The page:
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This report is taken from PN Review 174, Volume 33 Number 4, March - April 2007.

Translation and Cheese-making Daniel Weissbort

Quite a while ago, I read somewhere that Don Paterson, commenting on the notion of a Nobel Prize for translation, said: 'A Nobel prize for translation?! As well a Nobel Prize for cheese-making.' What, I ask myself, does he have against cheese-making?

But seriously, although seriousness unless seriously taken is often a tactical mistake, paranoid as ever, I took it rather personally at the time, since I had agitated, in Stockholm, precisely for a Nobel for translation and had published an article on the subject in the Guardian, in my capacity, if one can call it that, as a publicist for translation and on the assumption that the Swedish Academy must be aware that its selection of a literature laureate was made at least with the help of translation, probably into English, the world language. Perhaps, the assumption was that translation is a servile art, and that given source texts of a quality worthy of the international accolade, the translator has but to do his or her mechanical bit and hustle it into a language accessible, for instance, to the Swedish academicians.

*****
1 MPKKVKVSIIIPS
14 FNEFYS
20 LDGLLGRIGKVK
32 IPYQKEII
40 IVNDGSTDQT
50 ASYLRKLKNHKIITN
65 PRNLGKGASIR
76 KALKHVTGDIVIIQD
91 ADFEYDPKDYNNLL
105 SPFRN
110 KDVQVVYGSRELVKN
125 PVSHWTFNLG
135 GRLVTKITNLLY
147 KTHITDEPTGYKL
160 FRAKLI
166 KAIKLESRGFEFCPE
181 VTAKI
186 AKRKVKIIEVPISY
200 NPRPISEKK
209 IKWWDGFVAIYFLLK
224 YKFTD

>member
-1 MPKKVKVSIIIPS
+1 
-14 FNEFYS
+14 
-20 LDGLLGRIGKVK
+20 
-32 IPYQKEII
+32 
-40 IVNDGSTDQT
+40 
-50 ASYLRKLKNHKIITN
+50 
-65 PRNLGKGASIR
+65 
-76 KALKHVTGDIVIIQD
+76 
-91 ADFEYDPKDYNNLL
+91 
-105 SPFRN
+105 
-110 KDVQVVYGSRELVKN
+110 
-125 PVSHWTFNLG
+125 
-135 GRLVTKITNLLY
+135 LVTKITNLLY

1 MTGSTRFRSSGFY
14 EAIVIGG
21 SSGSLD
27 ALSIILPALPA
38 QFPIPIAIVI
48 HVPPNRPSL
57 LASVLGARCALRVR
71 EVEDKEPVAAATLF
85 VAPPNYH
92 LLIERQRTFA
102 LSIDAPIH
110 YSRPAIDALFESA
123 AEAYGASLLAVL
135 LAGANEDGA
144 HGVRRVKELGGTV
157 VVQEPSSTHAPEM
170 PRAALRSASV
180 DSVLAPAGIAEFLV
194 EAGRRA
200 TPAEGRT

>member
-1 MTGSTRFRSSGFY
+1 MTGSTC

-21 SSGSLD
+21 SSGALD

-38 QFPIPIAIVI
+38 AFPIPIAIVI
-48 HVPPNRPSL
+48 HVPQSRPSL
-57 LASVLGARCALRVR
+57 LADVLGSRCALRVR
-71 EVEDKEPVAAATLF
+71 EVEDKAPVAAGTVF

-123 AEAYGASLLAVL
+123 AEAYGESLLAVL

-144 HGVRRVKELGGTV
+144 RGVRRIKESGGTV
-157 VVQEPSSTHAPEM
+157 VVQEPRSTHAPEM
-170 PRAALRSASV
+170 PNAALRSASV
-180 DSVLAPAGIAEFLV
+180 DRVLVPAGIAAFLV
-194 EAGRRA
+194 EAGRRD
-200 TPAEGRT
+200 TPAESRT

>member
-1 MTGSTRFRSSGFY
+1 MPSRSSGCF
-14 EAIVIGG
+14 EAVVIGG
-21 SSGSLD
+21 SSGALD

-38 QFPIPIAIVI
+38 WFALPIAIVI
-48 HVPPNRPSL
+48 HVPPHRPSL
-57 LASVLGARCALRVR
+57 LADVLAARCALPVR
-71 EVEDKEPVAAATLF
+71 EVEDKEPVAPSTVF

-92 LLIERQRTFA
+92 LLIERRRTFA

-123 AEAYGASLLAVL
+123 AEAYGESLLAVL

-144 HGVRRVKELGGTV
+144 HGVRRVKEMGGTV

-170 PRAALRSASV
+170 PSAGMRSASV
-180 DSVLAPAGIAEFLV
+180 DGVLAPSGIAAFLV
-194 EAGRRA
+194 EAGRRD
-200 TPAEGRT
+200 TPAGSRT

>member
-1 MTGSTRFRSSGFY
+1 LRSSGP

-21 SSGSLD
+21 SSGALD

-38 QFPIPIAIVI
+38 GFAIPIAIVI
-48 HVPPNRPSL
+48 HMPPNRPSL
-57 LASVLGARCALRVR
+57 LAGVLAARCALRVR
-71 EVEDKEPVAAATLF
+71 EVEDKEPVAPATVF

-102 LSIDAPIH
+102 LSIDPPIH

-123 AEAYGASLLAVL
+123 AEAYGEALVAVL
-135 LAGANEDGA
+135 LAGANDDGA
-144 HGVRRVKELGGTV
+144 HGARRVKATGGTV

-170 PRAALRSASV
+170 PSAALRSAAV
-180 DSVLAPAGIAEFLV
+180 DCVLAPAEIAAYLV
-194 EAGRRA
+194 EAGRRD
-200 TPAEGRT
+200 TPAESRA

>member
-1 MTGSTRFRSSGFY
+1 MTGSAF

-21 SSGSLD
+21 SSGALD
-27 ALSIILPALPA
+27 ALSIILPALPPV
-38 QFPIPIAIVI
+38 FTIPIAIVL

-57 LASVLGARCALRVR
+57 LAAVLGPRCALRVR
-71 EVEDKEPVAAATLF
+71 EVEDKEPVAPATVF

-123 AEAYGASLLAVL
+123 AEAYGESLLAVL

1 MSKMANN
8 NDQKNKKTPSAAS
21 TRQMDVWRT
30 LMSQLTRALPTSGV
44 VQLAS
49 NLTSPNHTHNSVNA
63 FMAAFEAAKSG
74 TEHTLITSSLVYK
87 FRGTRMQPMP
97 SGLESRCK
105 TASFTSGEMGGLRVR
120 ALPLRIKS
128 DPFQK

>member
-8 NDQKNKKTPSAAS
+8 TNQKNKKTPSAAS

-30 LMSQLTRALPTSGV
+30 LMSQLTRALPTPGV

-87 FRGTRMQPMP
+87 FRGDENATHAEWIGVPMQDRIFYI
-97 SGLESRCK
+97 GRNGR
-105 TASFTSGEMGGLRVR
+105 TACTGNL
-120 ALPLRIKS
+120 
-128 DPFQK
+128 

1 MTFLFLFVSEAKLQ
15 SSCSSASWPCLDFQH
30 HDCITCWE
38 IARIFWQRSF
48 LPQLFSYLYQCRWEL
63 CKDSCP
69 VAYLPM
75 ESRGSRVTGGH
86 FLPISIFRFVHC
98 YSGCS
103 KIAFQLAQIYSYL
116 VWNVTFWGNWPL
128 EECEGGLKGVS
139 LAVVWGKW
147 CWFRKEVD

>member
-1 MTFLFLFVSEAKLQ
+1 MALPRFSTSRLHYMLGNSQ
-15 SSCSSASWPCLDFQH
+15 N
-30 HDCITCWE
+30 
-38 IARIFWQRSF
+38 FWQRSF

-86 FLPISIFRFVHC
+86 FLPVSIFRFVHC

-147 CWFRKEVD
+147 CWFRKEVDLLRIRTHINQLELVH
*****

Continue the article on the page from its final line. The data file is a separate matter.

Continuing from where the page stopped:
But I do not wish to labour the point, since my colleagues in the 'translation world' frequently do so, even if for the most part inaudibly except to one another, although with sufficient expertise now no doubt to secure their debates, in theory, an international audience, via the internet. After all, any imaginable position must have its advocates addressing potentially ...


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